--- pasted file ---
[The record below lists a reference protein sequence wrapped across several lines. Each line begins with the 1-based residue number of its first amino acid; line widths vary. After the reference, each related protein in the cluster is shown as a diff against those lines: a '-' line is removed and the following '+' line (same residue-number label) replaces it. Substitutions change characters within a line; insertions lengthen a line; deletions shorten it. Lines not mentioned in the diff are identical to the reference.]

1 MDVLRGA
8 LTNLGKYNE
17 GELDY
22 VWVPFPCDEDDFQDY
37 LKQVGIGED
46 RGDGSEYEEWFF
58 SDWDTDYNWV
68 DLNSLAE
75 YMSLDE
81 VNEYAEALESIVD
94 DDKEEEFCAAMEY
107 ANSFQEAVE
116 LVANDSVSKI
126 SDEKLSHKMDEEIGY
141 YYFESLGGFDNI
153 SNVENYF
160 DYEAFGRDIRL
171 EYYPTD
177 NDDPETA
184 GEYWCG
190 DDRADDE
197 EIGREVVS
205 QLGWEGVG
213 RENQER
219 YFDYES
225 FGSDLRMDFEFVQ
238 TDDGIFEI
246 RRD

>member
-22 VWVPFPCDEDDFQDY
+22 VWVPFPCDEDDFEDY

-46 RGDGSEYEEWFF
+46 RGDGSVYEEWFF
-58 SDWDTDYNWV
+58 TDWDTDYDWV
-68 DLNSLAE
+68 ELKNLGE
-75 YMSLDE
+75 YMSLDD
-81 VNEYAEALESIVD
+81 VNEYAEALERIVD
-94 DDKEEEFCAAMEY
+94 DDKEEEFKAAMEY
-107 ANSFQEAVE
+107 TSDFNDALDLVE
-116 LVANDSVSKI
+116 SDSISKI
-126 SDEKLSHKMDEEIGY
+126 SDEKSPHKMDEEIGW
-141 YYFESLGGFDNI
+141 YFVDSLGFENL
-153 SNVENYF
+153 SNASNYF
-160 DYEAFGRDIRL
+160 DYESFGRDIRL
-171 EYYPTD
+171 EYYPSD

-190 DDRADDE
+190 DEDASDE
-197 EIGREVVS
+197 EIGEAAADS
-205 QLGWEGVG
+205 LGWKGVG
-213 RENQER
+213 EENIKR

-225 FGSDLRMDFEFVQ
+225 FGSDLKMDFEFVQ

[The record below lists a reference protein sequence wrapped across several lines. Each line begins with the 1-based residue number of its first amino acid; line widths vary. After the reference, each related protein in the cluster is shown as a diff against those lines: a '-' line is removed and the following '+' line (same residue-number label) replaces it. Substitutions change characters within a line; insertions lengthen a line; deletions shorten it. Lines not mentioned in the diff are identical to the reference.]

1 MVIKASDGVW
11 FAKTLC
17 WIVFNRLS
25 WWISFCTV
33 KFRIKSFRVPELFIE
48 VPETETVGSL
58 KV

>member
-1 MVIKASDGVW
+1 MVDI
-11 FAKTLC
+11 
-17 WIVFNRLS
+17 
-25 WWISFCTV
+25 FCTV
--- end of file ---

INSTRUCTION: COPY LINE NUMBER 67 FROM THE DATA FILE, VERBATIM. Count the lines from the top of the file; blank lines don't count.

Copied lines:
-225 FGSDLRMDFEFVQ